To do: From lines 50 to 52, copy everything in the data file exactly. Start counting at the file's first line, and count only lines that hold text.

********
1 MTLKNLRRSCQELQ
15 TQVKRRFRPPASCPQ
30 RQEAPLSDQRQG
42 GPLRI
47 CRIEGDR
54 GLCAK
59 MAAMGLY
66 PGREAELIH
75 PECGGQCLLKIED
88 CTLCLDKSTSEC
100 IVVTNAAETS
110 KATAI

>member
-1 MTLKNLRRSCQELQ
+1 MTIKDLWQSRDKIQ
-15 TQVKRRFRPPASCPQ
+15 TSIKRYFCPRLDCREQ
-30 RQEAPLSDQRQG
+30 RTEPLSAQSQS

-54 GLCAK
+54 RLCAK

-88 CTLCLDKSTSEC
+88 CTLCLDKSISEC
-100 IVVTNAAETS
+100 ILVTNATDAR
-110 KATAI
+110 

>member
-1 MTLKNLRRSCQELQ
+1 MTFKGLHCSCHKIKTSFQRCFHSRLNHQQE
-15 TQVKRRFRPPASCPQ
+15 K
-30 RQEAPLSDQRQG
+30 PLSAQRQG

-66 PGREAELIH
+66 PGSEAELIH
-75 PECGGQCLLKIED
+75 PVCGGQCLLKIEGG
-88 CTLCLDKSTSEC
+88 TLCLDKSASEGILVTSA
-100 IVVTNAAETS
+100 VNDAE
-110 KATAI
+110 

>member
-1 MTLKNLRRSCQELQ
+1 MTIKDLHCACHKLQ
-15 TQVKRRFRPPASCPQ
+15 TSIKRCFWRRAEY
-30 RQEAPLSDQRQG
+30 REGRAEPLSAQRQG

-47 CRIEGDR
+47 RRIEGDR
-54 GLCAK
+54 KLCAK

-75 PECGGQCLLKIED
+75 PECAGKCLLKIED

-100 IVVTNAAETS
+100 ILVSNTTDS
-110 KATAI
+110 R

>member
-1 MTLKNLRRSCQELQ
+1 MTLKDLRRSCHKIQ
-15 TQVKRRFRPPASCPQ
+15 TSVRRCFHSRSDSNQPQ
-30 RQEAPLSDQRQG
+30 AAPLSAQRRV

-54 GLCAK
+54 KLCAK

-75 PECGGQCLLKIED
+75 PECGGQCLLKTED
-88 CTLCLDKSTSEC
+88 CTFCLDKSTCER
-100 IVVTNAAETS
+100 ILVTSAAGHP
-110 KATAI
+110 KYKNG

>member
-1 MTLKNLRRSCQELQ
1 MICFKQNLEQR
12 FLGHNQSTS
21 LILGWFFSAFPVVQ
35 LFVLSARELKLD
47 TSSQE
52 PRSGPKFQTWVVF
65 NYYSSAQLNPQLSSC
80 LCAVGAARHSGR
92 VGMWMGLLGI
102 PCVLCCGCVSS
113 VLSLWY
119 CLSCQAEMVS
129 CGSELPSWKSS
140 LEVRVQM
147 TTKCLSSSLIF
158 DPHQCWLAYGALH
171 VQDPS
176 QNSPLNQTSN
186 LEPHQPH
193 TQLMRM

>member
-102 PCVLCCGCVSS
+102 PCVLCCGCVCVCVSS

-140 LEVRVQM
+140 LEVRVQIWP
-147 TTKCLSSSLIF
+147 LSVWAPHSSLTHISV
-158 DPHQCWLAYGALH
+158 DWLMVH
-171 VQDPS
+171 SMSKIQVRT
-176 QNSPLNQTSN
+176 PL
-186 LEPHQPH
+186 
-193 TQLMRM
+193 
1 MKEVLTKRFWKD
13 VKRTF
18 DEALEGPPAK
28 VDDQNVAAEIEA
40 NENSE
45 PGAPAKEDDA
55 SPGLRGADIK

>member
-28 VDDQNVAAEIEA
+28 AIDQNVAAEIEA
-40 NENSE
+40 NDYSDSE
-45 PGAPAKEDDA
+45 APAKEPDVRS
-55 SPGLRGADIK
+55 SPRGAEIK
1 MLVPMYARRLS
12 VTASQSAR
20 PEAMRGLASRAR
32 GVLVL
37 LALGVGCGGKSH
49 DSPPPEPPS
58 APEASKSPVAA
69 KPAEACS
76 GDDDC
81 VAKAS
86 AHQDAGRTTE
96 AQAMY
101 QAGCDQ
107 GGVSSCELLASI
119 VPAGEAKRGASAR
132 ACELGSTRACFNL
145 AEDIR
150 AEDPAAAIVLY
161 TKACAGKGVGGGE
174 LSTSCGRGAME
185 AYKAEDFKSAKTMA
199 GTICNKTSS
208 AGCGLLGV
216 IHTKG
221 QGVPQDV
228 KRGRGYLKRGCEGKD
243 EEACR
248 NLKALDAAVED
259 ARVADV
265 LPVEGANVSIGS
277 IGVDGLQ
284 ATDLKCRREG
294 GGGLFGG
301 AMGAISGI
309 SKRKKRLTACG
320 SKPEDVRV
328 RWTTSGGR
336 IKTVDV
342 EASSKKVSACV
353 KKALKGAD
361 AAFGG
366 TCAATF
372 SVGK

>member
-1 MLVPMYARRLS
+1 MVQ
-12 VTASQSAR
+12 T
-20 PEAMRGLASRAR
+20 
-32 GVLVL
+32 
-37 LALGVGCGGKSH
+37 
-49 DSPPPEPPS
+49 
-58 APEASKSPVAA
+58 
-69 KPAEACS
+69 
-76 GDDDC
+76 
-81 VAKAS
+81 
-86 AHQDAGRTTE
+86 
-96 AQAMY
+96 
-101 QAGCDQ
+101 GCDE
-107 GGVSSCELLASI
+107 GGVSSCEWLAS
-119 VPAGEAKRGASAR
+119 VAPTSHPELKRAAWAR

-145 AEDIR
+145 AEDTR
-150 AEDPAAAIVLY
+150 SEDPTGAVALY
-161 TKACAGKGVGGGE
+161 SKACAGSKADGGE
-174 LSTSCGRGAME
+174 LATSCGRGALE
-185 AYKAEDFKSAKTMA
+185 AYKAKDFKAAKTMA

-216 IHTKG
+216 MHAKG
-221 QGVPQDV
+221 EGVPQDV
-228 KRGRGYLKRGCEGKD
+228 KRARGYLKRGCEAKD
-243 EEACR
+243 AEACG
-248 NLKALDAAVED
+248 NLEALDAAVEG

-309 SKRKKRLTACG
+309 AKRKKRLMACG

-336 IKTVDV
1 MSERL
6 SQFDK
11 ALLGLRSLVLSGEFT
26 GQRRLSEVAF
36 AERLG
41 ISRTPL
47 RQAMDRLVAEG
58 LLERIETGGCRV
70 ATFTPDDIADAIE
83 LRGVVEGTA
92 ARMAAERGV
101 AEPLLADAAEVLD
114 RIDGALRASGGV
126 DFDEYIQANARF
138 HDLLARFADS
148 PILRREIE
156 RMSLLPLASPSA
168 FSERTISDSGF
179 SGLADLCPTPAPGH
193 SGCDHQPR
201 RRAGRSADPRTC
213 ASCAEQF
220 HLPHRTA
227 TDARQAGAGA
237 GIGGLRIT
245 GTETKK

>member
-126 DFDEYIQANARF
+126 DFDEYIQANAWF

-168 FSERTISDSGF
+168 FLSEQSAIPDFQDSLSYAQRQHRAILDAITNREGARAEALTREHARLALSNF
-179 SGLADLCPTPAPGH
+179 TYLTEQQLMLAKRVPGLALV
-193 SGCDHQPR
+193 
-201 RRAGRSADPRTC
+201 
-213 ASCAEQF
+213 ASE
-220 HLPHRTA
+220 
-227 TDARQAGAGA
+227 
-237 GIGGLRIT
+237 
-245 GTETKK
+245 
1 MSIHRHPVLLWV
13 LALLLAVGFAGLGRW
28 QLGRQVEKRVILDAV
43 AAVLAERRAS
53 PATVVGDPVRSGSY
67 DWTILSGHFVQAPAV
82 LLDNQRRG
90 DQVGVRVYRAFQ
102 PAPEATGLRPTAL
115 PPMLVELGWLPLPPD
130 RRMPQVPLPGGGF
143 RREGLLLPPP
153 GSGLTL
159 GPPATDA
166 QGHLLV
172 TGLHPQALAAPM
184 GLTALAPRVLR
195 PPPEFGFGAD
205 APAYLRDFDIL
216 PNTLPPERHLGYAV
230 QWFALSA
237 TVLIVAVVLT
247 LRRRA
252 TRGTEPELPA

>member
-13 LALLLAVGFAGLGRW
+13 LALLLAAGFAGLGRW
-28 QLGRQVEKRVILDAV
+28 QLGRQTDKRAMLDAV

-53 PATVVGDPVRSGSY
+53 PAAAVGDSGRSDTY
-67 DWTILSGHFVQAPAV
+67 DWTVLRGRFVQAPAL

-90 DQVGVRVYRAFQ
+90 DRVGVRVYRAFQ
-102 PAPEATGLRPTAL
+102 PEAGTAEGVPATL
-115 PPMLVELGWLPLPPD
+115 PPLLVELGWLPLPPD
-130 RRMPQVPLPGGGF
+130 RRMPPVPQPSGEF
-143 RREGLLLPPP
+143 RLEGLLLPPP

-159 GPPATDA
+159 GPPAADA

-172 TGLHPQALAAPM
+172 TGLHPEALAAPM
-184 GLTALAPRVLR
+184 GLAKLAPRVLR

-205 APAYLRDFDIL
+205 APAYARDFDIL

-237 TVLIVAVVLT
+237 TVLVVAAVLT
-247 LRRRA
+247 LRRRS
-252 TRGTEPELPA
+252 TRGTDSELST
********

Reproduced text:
-30 RQEAPLSDQRQG
+30 REGRAEPLSAQRQG

-47 CRIEGDR